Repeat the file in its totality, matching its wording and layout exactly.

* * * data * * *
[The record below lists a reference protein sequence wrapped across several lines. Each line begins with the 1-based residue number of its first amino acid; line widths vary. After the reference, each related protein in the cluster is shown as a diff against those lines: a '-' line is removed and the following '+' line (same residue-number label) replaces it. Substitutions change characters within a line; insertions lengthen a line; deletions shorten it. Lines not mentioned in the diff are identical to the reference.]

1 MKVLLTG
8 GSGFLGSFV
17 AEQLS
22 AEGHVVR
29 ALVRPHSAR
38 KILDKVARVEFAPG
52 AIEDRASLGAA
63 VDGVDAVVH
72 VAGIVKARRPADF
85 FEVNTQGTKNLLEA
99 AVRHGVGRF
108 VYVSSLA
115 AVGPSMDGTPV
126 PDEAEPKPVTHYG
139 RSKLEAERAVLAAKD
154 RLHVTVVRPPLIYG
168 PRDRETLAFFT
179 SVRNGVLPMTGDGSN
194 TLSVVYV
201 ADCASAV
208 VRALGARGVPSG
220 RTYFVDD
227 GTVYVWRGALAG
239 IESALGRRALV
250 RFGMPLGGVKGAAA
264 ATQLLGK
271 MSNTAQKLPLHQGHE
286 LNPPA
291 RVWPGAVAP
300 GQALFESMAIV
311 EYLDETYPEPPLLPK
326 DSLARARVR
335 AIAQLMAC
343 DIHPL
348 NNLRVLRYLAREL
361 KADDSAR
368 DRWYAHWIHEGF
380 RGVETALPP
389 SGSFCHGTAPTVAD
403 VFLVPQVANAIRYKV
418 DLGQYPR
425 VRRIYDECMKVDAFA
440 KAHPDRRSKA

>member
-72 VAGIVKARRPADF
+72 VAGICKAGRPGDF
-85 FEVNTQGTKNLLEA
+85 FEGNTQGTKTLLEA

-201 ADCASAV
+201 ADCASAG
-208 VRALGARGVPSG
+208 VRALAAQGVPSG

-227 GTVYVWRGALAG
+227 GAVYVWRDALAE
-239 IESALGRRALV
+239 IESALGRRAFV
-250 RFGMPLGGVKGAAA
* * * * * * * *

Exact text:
[The record below lists a reference protein sequence wrapped across several lines. Each line begins with the 1-based residue number of its first amino acid; line widths vary. After the reference, each related protein in the cluster is shown as a diff against those lines: a '-' line is removed and the following '+' line (same residue-number label) replaces it. Substitutions change characters within a line; insertions lengthen a line; deletions shorten it. Lines not mentioned in the diff are identical to the reference.]

1 MKVLLTG
8 GSGFLGSFV
17 AEQLS
22 AEGHVVR
29 ALVRPHSAR
38 KILDKVARVEFAPG
52 AIEDRASLGAA
63 VDGVDAVVH
72 VAGIVKARRPADF
85 FEVNTQGTKNLLEA
99 AVRHGVGRF
108 VYVSSLA
115 AVGPSMDGTPV
126 PDEAEPKPVTHYG
139 RSKLEAERAVLAAKD
154 RLHVTVVRPPLIYG
168 PRDRETLAFFT
179 SVRNGVLPMTGDGSN
194 TLSVVYV
201 ADCASAV
208 VRALGARGVPSG
220 RTYFVDD
227 GTVYVWRGALAG
239 IESALGRRALV
250 RFGMPLGGVKGAAA
264 ATQLLGK
271 MSNTAQKLPLHQGHE
286 LNPPA
291 RVWPGAVAP
300 GQALFESMAIV
311 EYLDETYPEPPLLPK
326 DSLARARVR
335 AIAQLMAC
343 DIHPL
348 NNLRVLRYLAREL
361 KADDSAR
368 DRWYAHWIHEGF
380 RGVETALPP
389 SGSFCHGTAPTVAD
403 VFLVPQVANAIRYKV
418 DLGQYPR
425 VRRIYDECMKVDAFA
440 KAHPDRRSKA

>member
-72 VAGIVKARRPADF
+72 VAGICKAGRPGDF
-85 FEVNTQGTKNLLEA
+85 FEGNTQGTKTLLEA

-201 ADCASAV
+201 ADCASAG
-208 VRALGARGVPSG
+208 VRALAAQGVPSG

-227 GTVYVWRGALAG
+227 GAVYVWRDALAE
-239 IESALGRRALV
+239 IESALGRRAFV
-250 RFGMPLGGVKGAAA